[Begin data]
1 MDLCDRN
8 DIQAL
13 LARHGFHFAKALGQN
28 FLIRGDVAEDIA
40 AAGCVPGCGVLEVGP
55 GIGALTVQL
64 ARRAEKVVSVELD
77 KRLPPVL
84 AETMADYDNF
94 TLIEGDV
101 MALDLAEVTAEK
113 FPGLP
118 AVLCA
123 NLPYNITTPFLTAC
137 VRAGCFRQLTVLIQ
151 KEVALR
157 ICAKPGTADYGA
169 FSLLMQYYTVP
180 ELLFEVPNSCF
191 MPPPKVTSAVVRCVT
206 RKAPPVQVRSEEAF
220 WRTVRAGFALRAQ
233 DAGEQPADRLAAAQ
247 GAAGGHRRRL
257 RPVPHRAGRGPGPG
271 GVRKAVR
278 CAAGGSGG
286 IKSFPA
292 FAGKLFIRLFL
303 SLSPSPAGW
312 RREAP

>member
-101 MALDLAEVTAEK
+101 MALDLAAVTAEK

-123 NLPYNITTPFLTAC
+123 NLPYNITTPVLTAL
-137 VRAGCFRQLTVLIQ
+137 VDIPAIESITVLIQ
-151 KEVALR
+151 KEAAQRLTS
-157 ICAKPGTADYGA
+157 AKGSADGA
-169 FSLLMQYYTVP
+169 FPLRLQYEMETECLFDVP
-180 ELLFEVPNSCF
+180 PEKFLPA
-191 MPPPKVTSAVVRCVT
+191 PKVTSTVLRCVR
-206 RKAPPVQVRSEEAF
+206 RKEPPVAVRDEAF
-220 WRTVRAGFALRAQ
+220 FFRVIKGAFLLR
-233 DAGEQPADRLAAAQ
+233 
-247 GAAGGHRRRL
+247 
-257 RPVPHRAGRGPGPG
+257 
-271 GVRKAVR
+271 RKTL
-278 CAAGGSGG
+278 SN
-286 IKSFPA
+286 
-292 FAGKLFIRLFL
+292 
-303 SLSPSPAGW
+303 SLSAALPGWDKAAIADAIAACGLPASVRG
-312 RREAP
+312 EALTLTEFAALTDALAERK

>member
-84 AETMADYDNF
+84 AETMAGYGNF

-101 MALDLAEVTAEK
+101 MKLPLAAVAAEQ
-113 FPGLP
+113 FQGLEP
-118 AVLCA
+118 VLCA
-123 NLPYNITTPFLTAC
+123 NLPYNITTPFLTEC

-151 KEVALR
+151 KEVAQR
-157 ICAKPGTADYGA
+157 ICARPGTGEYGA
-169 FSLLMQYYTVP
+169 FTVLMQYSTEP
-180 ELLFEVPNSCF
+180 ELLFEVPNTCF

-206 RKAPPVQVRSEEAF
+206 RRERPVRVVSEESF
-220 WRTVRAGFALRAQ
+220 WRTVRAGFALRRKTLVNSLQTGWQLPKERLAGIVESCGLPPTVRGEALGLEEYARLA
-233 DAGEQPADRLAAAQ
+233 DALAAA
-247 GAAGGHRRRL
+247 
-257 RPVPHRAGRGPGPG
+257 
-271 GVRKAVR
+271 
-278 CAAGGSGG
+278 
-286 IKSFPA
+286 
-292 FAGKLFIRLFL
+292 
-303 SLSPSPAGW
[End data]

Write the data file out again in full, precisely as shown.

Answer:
1 MDLCDRN
8 DIQAL
13 LARHGFHFAKALGQN
28 FLIRGDVAEDIA
40 AAGCVPGCGVLEVGP
55 GIGALTVQL
64 ARRAEKVVSVELD
77 KRLPPVL
84 AETMADYDNF
94 TLIEGDV
101 MALDLAEVTAEK
113 FPGLP
118 AVLCA
123 NLPYNITTPFLTAC
137 VRAGCFRQLTVLIQ
151 KEVALR
157 ICAKPGTADYGA
169 FSLLMQYYTVP
180 ELLFEVPNSCF
191 MPPPKVTSAVVRCVT
206 RKAPPVQVRSEEAF
220 WRTVRAGFALRAQ
233 DAGEQPADRLAAAQ
247 GAAGGHRRRL
257 RPVPHRAGRGPGPG
271 GVRKAVR
278 CAAGGSGG
286 IKSFPA
292 FAGKLFIRLFL
303 SLSPSPAGW
312 RREAP

>member
-101 MALDLAEVTAEK
+101 MALDLAAVTAEK

-123 NLPYNITTPFLTAC
+123 NLPYNITTPVLTAL
-137 VRAGCFRQLTVLIQ
+137 VDIPAIESITVLIQ
-151 KEVALR
+151 KEAAQRLTS
-157 ICAKPGTADYGA
+157 AKGSADGA
-169 FSLLMQYYTVP
+169 FPLRLQYEMETECLFDVP
-180 ELLFEVPNSCF
+180 PEKFLPA
-191 MPPPKVTSAVVRCVT
+191 PKVTSTVLRCVR
-206 RKAPPVQVRSEEAF
+206 RKEPPVAVRDEAF
-220 WRTVRAGFALRAQ
+220 FFRVIKGAFLLR
-233 DAGEQPADRLAAAQ
+233 
-247 GAAGGHRRRL
+247 
-257 RPVPHRAGRGPGPG
+257 
-271 GVRKAVR
+271 RKTL
-278 CAAGGSGG
+278 SN
-286 IKSFPA
+286 
-292 FAGKLFIRLFL
+292 
-303 SLSPSPAGW
+303 SLSAALPGWDKAAIADAIAACGLPASVRG
-312 RREAP
+312 EALTLTEFAALTDALAERK

>member
-84 AETMADYDNF
+84 AETMAGYGNF

-101 MALDLAEVTAEK
+101 MKLPLAAVAAEQ
-113 FPGLP
+113 FQGLEP
-118 AVLCA
+118 VLCA
-123 NLPYNITTPFLTAC
+123 NLPYNITTPFLTEC

-151 KEVALR
+151 KEVAQR
-157 ICAKPGTADYGA
+157 ICARPGTGEYGA
-169 FSLLMQYYTVP
+169 FTVLMQYSTEP
-180 ELLFEVPNSCF
+180 ELLFEVPNTCF

-206 RKAPPVQVRSEEAF
+206 RRERPVRVVSEESF
-220 WRTVRAGFALRAQ
+220 WRTVRAGFALRRKTLVNSLQTGWQLPKERLAGIVESCGLPPTVRGEALGLEEYARLA
-233 DAGEQPADRLAAAQ
+233 DALAAA
-247 GAAGGHRRRL
+247 
-257 RPVPHRAGRGPGPG
+257 
-271 GVRKAVR
+271 
-278 CAAGGSGG
+278 
-286 IKSFPA
+286 
-292 FAGKLFIRLFL
+292 
-303 SLSPSPAGW